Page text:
As part of the bicentennial celebrations in the state of Illinois, the Dickson Mounds Museum has created a display of information that highlights the way in which Native Americans in Illinois and the Midwest developed agriculture in the region. The history of Native Americans in that region is traced back 12,000 years.

From between 12,000 to 7,000 years ago, Native Americans in the central part of the United States were engaged in a hunter and gatherer type of culture. The first signs of a settled agricultural system begin about 7,000 years ago when there is some evidence of the planting of gourds and squashes by Native Americans.

The first signs of a settled agricultural practice among Native Americans occurred during the time of the Middle Woodland Period about 2,000 years ago. The people began to fashion tools out of bones and stones that they used to maintain garden plots. Crops grown included sunflowers, sumpweed and barley.

About 1,000 years ago, agriculture exploded among Native Americans of the woodland areas. Corn became the predominant crop grown by Native Americans in the region. It became the major part of the people’s diet.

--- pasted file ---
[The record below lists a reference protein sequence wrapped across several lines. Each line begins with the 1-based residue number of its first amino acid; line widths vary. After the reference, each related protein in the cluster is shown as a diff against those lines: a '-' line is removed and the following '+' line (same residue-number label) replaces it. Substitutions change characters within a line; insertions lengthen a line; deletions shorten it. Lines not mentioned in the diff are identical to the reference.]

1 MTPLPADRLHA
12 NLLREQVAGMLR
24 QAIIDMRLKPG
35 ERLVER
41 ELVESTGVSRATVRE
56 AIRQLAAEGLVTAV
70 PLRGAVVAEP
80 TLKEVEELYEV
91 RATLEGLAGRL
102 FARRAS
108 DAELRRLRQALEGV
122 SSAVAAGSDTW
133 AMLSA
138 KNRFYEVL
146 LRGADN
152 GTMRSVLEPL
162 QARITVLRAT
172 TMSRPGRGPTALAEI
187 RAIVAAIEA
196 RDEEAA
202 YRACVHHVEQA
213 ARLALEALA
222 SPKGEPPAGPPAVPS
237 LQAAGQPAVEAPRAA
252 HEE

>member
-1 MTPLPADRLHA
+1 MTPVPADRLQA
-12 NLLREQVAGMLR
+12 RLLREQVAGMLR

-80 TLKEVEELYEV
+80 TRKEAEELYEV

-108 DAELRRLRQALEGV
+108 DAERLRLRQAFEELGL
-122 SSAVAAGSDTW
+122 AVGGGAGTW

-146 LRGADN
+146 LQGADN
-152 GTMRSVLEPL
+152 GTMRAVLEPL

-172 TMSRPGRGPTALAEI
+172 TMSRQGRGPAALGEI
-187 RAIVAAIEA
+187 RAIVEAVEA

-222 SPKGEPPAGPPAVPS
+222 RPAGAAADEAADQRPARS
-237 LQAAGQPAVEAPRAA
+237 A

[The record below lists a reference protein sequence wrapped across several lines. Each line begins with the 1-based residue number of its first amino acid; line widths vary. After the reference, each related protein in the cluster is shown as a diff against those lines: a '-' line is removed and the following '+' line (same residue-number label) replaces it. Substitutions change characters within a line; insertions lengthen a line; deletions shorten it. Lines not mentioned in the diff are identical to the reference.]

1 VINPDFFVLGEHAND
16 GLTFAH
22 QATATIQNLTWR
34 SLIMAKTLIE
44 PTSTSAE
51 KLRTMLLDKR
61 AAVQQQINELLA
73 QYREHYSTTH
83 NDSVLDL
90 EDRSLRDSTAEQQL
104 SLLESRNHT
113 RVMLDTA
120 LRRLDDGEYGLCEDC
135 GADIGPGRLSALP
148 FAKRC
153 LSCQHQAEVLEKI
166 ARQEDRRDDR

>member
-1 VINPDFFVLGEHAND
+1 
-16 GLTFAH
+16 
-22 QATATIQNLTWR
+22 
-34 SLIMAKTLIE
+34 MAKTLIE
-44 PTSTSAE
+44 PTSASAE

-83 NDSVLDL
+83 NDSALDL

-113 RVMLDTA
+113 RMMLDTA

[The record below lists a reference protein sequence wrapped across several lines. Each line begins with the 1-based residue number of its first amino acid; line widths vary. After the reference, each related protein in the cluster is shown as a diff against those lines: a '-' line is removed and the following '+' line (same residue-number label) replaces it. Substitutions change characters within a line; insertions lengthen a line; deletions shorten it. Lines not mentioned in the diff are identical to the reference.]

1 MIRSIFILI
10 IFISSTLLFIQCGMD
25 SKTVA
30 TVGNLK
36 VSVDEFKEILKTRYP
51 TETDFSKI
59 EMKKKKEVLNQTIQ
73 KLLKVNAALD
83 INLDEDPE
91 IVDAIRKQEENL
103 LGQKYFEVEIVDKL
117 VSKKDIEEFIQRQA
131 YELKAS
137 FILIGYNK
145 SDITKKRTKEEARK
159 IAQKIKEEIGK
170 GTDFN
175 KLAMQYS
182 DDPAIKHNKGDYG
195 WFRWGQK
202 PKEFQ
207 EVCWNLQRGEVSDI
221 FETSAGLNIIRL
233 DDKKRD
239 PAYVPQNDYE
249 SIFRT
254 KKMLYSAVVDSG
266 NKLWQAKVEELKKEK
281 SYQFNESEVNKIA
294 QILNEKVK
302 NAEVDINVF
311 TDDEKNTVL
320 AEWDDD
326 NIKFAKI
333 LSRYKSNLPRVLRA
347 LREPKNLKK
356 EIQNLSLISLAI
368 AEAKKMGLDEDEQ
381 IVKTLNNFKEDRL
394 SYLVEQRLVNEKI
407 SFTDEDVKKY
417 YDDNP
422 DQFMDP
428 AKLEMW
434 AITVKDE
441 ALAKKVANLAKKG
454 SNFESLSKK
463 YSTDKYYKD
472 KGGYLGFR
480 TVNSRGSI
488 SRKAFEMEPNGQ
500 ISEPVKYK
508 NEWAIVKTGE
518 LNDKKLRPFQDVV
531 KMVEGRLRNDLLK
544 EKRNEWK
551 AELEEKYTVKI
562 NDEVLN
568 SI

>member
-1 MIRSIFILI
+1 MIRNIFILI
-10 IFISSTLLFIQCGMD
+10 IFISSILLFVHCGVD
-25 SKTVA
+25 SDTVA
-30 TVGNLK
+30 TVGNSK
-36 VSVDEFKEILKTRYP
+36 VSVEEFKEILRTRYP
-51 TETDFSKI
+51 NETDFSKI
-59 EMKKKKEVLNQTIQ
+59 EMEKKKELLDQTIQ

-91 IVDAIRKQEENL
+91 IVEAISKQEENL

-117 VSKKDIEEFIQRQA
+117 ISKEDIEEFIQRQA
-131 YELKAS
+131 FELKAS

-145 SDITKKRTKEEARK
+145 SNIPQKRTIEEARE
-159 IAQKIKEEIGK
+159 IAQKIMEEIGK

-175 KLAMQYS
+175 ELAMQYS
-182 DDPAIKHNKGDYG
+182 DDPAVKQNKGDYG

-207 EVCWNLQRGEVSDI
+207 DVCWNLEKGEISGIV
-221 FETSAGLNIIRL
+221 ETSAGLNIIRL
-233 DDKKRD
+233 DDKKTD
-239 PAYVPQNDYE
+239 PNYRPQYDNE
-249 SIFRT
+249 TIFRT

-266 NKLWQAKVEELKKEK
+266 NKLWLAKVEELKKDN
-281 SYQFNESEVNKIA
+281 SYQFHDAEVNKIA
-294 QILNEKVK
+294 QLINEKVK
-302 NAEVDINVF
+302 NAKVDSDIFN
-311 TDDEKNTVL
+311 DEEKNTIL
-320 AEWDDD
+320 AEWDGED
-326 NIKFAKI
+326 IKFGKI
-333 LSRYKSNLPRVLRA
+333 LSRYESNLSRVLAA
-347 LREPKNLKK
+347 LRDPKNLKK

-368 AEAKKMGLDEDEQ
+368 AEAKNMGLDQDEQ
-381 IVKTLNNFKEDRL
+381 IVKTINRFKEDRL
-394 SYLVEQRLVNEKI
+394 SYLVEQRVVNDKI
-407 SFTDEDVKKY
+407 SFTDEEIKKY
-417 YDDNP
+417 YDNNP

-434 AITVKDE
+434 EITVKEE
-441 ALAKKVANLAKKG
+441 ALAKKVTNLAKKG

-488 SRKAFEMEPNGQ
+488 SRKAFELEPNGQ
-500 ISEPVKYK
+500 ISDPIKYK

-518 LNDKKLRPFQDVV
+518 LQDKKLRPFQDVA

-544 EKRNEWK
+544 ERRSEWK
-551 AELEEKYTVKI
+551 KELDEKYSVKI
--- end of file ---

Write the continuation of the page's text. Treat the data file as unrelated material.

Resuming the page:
The development of corn-based agriculture changed how many tribal groups were constructed. Artifacts, pottery and statues on display in the museum demonstrate that the people’s religion changed to a fertility based concept. People also started to live apart. One family or group would live on a plot where corn would be cultivated.
There was less communal living.

Artifacts and displays about Native American agriculture will be on display throughout the year.

Categories: Native American, Native American Agricultural

Comments are Closed on this Post